As great as John Havlicek was, he was even greater than that
After I heard about the death of John Havlicek Thursday night, a couple of things came to mind: He was Larry Bird before Larry Bird, and he created turmoil inside of my stomach throughout the 1974 NBA Finals between his Boston Celtics and my Milwaukee Bucks.
I just tried to watch YouTube highlights of that championship round for the ages, but I still got sick watching the exploits of Larry Havlicek or John Bird, if you prefer.
The man could make shots from everywhere.
I’m talking about jumpers from the far side of the earth, faders, driving layups in the middle of arms and legs.
That’s one thing, but here’s the biggest thing: If he ever missed in the clutch, I never saw it, and neither did anybody else.
There were differences between John Joseph Havlicek and Larry Joe Bird, though. Havlicek was 6-foot-5 and 203 pounds to Bird’s 6-9 and 220 pounds. While the former operated more as a shooting guard from the early 1960s through the late 1970s, the latter was mostly a small forward during his 16 NBA seasons through 1992.
Consider, too, that Havlicek played when the NBA didn’t have the three-point line, and many of his makes happened beyond what would rank as something like a five-point line someday.
Bird averaged 24 points per game to Havlicek’s 21, because Bird was assisted by the NBA rules of his day.
Other than that, they both were from the Midwest (Bird from French Lick, Indiana, and Havlicek from Bridgeport, Ohio), and they both played for the Boston Celtics. In fact, Bird took his first NBA dribble in 1979, the year after Havlicek retired, and they both were white superstars during an NBA dominated by black icons.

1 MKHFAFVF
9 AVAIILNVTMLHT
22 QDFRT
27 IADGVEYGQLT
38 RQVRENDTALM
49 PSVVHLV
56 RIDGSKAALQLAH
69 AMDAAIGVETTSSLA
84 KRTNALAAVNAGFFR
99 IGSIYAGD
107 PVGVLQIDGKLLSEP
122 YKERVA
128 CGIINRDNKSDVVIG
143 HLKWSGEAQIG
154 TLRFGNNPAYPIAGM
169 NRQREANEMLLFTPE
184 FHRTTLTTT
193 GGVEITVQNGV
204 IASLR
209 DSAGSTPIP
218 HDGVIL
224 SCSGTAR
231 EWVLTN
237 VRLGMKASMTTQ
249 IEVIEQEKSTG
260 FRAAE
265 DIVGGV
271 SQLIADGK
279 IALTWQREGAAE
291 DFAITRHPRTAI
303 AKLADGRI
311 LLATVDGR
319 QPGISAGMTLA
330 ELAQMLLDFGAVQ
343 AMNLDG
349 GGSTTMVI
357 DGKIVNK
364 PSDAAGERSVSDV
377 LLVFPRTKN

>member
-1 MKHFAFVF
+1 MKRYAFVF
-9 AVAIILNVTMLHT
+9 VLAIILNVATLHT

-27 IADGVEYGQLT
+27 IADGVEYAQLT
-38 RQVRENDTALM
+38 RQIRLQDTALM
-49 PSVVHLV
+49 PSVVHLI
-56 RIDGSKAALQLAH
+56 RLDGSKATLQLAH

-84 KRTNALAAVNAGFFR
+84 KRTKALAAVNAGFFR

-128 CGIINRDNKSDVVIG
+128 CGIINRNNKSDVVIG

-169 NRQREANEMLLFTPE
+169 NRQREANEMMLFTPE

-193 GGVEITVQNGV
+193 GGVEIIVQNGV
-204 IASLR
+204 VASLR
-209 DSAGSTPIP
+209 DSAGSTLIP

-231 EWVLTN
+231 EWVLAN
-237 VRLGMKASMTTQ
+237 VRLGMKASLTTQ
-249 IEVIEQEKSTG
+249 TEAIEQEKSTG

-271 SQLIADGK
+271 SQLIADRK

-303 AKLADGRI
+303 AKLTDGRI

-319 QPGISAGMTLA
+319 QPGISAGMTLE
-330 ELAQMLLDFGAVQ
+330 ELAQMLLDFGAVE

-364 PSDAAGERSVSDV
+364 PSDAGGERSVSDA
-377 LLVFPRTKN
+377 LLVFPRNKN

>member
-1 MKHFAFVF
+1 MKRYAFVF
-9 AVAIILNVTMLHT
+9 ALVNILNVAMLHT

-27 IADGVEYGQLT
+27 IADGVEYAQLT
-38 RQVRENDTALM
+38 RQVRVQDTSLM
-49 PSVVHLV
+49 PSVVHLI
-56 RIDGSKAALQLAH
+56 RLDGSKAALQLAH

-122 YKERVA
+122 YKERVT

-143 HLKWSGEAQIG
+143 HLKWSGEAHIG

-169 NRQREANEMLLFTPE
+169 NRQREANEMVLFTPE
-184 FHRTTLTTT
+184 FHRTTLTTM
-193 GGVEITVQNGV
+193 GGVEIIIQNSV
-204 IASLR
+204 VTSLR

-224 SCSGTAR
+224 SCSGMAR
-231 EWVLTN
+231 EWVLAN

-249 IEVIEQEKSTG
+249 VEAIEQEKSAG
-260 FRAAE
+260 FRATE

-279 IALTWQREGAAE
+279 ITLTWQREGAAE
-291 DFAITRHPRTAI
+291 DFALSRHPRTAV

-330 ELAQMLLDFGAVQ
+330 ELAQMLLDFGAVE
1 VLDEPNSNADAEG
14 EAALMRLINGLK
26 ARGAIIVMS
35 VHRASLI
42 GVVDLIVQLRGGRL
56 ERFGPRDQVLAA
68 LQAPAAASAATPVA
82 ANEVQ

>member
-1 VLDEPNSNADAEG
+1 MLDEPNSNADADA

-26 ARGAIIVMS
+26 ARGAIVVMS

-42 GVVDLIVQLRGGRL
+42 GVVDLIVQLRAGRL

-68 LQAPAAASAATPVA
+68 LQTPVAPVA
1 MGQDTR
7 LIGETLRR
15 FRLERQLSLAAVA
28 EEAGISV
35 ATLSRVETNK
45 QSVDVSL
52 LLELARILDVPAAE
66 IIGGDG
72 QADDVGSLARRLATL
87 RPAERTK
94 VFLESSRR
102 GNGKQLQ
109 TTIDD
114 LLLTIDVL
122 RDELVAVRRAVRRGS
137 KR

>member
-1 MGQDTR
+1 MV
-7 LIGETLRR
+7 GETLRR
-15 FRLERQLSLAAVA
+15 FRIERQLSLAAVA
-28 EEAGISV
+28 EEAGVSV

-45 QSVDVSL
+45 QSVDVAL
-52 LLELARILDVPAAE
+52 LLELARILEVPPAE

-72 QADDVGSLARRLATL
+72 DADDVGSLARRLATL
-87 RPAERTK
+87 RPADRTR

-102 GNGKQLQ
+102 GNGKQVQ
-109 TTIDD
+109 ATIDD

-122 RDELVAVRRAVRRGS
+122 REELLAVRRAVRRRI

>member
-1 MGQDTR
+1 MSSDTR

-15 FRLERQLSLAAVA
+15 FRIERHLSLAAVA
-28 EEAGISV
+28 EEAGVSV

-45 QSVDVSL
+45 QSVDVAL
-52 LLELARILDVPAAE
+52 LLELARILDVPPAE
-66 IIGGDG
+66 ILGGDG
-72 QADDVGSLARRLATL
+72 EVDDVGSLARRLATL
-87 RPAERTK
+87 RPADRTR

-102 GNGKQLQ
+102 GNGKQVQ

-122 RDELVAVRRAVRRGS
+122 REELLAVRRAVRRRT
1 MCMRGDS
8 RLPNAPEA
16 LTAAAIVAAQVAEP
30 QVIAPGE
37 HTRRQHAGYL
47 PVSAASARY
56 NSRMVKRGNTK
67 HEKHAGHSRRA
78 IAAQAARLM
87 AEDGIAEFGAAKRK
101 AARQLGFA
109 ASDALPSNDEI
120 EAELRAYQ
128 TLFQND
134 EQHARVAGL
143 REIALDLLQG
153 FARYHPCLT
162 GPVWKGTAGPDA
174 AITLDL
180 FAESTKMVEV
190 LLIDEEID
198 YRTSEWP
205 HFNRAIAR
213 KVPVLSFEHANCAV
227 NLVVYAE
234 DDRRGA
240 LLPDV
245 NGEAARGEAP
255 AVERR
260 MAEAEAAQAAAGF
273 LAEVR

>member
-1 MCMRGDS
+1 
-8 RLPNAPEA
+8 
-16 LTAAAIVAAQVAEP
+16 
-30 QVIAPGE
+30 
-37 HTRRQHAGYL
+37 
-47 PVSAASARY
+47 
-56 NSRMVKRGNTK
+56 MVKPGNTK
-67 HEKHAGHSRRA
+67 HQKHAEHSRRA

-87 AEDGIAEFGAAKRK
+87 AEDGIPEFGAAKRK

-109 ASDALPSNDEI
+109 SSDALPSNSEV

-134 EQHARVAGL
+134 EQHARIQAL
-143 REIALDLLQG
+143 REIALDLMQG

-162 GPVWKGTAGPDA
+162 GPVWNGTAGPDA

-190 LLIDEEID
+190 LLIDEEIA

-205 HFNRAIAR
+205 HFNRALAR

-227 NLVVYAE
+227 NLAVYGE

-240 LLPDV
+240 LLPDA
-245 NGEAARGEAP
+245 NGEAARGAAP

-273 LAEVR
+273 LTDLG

It’s just that, with much help from Bird and his African-American sidekick for the Los Angeles Lakers named Magic Johnson, the NBA for Bird was HUGE nationally compared to the strikingly low-key one of Havlicek, who nevertheless joined a slew of future James Naismith Basketball Hall of Famers on those Celtics teams.
Still, those Celtics couldn’t reverse the NBA’s dropping popularity. Near the close of Havlicek’s career, the league had so many issues (drugs, fights, race) that its finals during the late 1970s were broadcast only on tape delay after the 11 p.m. news on the East Coast.
The whole scenario removed a significant chunk of the spotlight from Havlicek that he deserved.
Even so, there was Havlicek and that NBA Finals for the ages in 1974, when his Celtics of heavyweights Jo Jo White, Dave Cowens and Paul Silas alternated victories all the way down to a Game 7 against my Bucks of Kareem Abdul-Jabbar and Oscar Robertson.
We lived in Milwaukee at the time, and we had partial season tickets to see what threatened to become a mini-Bucks dynasty, especially if they could handle Havlicek and the real dynasty of the Celtics. G Game 6 was a classic at old Boston Garden.
With the Bucks heading to tie the series at 3-3 down the stretch, well, Havlick went nuts as I went from sick to sicker.
First, the man called Hondo sank the longest non-desperation shot I’d ever seen to push the game into overtime. Then, with the Bucks on the verge of victory again, he grabbed the rebound after he missed a little jumper and scored to force double overtime.
Havlicek scored nine of the Celtics’ 11 points during that double-overtime period, and most of his shots were impossible.
The Bucks only were saved from Havlicek at the end of Game 6 by one of Abdul-Jabbar’s famous sky-hook shots. But then along came Game 7 in Milwaukee, where Havlicek sealed another world championship for the Celtics, grabbed the NBA Finals Most Valuable Player award with ease and sprinted deeper into legend.
Like Larry Legend . . . .
You know, before Larry Legend.